When Clod Ensemble decided to work on a completely different scale and tour a one-woman show to rural Scotland, it was faced with a creative challenge. Roxanne Peak-Payne tells the story.

Photo of actress with hands in the air
Sarah Cameron in Clod Ensemble's 'The Red Chair'
Photo: 

Manuel Vason

Clod Ensemble works at the intersection of different disciplines where theatre, music, dance and the visual arts meet. We are as interested in group and community dynamics as we are in the psychology of individuals and what can be said without words. The way these interests manifest is through performances in large, and sometimes unusual spaces, from Sadler’s Wells and Turbine Hall in London, to Margate’s seafront and Tramway in Glasgow.

Touring networks offer a gateway to each venue, but don’t underestimate the time you will want to invest in personal relationships with promoters

Working on a large scale means we are often limited to presenting in cities with large venues. After several years of making work that seemed to resist being performed in smaller spaces, we were aware that we never visited rural areas and had not explored what opportunities they might offer us artistically.

A different scale

Form and content are always intertwined and feed into each other as a piece develops. Different pieces require different scales and types of venues. When our long-term collaborator Sarah Cameron shared with us her epic ballad ‘The Red Chair’, we recognised that it would work in an intimate environment. We harboured the idea of taking it into rural venues and built this ambition into the creative process from the start.

Through Arts Council England’s Strategic Touring programme we piloted a rural version of the show and, inspired by Sarah’s lyrical Scots dialect, we embarked on a tour across the Highlands.

Rural touring can require you to present work in all different types of buildings, such as schools and community centres as well as small theatres. This meant that The Red Chair would inevitably jettison many of the things our work is known for – live music, large casts and complex technical rigs. Rather than feeling this was an artistic compromise, the limitations became a creative challenge and forced us to think about what was essential. We used a stripped-down aesthetic (a simple wooden chair and a salt circle) with a recorded score, but only two speakers, six domestic lights and a manual control desk. All this could be transported in a Vauxhall Astra and operated by one person.

Our relationship with audiences was completely unlike any other production we have ever made. We worked hard to think differently about how to attract audiences and in every destination we engaged an arts enthusiast. This person became our eyes and ears on the ground, knowledgeable about local opportunities and able to champion the work long before we arrived.

Sarah had a much closer contact with audience members, and this fed into the performance style. With a sparse design, the performance relied on the collective imagination of the audience, creating an open, rooted and truthful interaction. Sarah learned to adapt her performance quickly in diverse circumstances – a village hall one day, a fully equipped theatre the next.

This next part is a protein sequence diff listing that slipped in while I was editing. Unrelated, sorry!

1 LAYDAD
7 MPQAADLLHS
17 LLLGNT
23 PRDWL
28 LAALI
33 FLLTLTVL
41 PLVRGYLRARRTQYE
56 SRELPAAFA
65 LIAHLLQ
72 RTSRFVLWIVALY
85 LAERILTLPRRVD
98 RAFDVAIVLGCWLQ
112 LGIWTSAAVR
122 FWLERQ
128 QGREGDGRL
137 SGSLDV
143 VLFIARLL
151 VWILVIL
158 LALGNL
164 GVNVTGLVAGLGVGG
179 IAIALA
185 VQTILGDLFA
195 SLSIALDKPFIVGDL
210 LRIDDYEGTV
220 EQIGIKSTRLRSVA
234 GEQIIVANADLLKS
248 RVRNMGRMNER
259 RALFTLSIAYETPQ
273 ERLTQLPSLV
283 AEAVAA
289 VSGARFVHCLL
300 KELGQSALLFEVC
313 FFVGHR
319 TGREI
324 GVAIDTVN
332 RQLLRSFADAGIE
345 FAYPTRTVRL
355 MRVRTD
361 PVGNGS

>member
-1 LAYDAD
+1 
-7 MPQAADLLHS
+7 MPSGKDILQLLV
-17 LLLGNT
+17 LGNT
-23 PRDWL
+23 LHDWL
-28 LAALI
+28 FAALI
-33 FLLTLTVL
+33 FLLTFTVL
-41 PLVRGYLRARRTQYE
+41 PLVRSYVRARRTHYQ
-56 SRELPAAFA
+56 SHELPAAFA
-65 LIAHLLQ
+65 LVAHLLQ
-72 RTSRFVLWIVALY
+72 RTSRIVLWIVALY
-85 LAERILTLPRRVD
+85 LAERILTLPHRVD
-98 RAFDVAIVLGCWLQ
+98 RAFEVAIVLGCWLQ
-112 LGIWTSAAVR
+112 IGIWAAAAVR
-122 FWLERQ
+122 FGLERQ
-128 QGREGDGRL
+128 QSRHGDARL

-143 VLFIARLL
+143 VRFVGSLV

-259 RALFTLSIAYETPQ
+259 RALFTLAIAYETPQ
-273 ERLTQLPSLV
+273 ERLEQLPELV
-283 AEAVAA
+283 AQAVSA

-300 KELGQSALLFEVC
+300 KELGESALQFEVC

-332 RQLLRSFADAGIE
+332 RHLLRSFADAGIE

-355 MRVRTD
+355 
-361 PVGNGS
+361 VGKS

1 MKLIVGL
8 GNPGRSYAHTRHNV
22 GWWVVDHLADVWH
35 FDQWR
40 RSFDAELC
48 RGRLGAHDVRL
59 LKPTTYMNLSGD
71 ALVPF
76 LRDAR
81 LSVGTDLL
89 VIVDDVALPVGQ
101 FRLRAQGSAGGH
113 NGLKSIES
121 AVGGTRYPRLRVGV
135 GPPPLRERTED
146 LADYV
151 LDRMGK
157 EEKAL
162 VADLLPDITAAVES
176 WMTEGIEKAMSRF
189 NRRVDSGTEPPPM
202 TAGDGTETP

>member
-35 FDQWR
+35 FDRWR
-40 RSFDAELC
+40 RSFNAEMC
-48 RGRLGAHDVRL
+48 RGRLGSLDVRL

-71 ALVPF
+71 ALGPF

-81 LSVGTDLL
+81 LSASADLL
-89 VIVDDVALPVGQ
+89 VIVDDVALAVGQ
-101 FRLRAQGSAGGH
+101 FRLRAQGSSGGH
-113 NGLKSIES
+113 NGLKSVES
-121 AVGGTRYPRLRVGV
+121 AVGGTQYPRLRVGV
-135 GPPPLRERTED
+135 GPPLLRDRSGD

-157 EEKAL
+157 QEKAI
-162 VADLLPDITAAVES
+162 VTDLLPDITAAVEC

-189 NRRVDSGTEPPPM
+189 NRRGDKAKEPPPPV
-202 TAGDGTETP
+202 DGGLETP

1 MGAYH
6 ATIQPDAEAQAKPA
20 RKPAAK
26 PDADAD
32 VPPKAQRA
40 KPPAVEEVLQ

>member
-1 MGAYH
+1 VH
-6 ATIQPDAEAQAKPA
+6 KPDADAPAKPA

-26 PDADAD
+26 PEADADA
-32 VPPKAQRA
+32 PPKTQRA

Sharing the learning

Our learning from this experience has been great, and there are many things we now incorporate into our approach for all our shows. Here are a few suggestions if you’re considering embarking on a similar adventure:

  • Amount of work: There are perceptions that making and touring productions to smaller venues is much less work, but we found that to retain quality and consistency our process was remarkably similar. We had a much smaller team to coordinate, meaning we were able to be more responsive, but broadly speaking economies of scale do not apply.
     
  • New opportunities: Embracing new opportunities can be much harder to achieve on a large scale. The Red Chair follows the story of a man who couldn’t stop eating, so we engaged local food producers to offer tasters that were given to audience members during the performance.
     
  • Personal connections: The connection with the local promoter is essential to the success of the project. Touring networks offer a gateway to each venue, but don’t underestimate the time you will want to invest in personal relationships with promoters. Enjoy the detail and context they can bring to your plans, and pay for them to travel and see the show in advance if you can – a more formidable resource than another thousand flyers.

The motivations for seeing work in rural locations is often different to cities where there are countless cultural offers to choose from. 96% of audiences to The Red Chair had never seen one of our shows before, and knowing the diverse interests and tastes of audience members, it may well not have been their first choice. We were reminded of the role of performance as a social event which is central to the life of a community.

Our discussions after the show on windswept clifftops and over dinner in the homes of our hosts were richly rewarding and stretched far beyond the transactional. Arrive early or stay late and find opportunities to make the most of the environment you find yourself in. Rural touring will take you to some truly spectacular locations, brought to life by passionate, welcoming people.

Roxanne Peak-Payne is Producer of Clod Ensemble.
www.clodensemble.com

Link to Author(s): 
Photo of Roxanne Peak-Payne